3. Determine the depth to which these POTS services impact your overall telecommunications strategy, both from a provider and contracting perspective and as part of your overall network transformation strategy.
  4. Separate lines by their critical applications to determine application requirements and alternative solutions.
  5. Negotiate rate stabilization plans where services cannot be migrated to new technology and consider their overall impact to current networking agreements.
  6. Select the best solution, provider and contracting vehicle available for your business needs.
  7. Find support in the migration of lines to new technology and providers

Do I need a third-party advisor to help with this initiative? 

As an independent voice for the client, an advisor with network expertise will have access to the spread of technology and solution providers that are best suited to support the client’s requirements in this unusual situation. Services including audit, sourcing and access to the indirect channel can significantly benefit the client here.

Is there a specific provider better than another for my specific situation? Or should I just keep my current provider? 

While your current provider may be suitable and may have an acceptable solution, a POTS initiative gives you an opportunity to explore technology alternatives to plain old telephone services, not to mention several provider options and fee structures, as well as cost optimization benefits.

Why should I make this issue a priority?

Enterprises will have better leverage if they address this issue prior to the Aug. 2, which is the FCC deadline. Addressing the matter early will enable you to compare solutions and find the best fit for your organization. Carriers will also be more favorable in negotiating stabilized rates either with an incumbent or new carriers.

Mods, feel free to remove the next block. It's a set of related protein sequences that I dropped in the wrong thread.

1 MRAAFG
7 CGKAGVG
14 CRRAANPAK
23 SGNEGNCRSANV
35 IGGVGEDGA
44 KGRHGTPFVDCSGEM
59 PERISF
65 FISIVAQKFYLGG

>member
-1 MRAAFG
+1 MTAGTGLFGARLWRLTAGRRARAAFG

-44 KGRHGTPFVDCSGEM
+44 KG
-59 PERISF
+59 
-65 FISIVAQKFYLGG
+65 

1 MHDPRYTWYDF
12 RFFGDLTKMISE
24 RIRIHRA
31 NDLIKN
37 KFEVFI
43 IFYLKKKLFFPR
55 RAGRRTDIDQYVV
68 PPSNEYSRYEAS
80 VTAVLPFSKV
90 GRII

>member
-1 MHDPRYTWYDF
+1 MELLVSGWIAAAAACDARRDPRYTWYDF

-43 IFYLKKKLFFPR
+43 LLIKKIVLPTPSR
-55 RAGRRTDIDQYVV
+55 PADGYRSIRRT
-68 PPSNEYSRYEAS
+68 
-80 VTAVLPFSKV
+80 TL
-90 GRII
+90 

How much will this cost my organization?

Most solutions will have no upfront fees. ISG has developed gainshare pricing options that are based on results. This allows enterprises to pay only for savings they achieve from the initiative.

ISG Network Advisory and our long-standing audit and select technology practices can help enterprises rationalize their POTS environment and develop a quick and effective strategic plan to leverage new providers, technology and favorable shared risk fee structures. Contact us to find out how we can help.


About the authors

Will Saybe

Will Saybe

Will Saybe came to ISG (Alsbridge) in 2006 with more than eight years of experience in telecommunications audit arena. Currently, Will has over eighteen years’ experience in providing short term cost out solutions to clients. He has worked with some of the largest clients in the industry and secured well over $50M in refunds for his clients over the course of his career. His focus on delivering a favorable ROI to the client projects has increased client satisfaction and repeat business for the organization. 

Chris Gruenewald

Chris Gruenewald

Chris Gruenewald is a Director on the ISG Network Advisory Services team.